Abuse of prescription pain killers or opioid medicines is common. But then again, how else can you treat chronic pain? Unfortunately, addiction is a terrible side-effect that can lead to overdose-related deaths.
But now a research team from the University of Arlington seems to have found a better and more efficient solution: Electrical stimulation.
By delivering electrical currents—which can block pain signals at the spinal cord level—into a deep, middle brain structure, it might be possible to treat chronic pain without the intervention of drugs. At the same time, the technique can spur the release of dopamine, which helps with the emotional distress typically associated with long-term pain.
“This is the first study to use a wireless electrical device to alleviate pain by directly stimulating the ventral tegmental area of the brain,” said Yuan Bo Peng, UTA psychology professor. “While still under laboratory testing, this new method does provide hope that in the future we will be able to alleviate chronic pain without the side effects of medications.”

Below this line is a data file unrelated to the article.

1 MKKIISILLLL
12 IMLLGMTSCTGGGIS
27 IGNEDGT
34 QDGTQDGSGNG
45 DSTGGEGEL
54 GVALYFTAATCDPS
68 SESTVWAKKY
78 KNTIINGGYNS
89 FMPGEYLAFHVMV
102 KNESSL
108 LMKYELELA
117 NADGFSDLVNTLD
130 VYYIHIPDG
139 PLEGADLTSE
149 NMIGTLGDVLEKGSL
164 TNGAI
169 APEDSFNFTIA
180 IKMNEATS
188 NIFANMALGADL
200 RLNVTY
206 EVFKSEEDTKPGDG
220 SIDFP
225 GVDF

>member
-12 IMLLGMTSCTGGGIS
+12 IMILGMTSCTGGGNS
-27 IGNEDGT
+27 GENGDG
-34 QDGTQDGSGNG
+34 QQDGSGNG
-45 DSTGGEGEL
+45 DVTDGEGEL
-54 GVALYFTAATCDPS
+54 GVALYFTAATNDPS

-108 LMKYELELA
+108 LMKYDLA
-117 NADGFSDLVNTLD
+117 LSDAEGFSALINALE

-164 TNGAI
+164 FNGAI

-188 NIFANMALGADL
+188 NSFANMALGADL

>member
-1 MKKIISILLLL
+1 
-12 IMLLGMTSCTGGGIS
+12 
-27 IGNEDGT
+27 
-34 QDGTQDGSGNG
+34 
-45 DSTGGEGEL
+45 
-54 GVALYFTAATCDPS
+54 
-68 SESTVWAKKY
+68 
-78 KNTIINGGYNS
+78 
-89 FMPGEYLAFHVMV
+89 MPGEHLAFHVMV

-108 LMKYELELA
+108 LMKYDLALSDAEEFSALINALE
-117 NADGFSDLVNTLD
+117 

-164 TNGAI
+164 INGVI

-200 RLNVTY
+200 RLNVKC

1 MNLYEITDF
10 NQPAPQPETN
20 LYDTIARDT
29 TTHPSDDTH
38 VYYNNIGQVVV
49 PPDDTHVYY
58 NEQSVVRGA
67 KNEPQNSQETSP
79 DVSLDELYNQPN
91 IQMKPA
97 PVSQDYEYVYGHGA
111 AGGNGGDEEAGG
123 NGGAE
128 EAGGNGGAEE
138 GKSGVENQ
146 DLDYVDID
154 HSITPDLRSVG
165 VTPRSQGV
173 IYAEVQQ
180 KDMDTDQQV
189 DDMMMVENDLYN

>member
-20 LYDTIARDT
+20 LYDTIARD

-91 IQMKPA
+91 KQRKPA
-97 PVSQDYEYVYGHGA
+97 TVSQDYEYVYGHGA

The team experimented with a custom-built wireless implant, which through electrical stimulation of the ventral tegmental area effectively reduced the sensation of pain, even blocking pain signals in the spinal cord.
This could greatly benefit the almost two million Americans who are addicted or dependent on opioid medicines. The Centers for Disease Control that 165,000 Americans died of opioid-related overdoses from 1999 to 2014.
“Until this study, the ventral tegmental area of the brain was studied more for its key role in positive reinforcement, reward and drug abuse,” said Peng. “We have now confirmed that stimulation of this area of the brain can also be an analgesic tool.”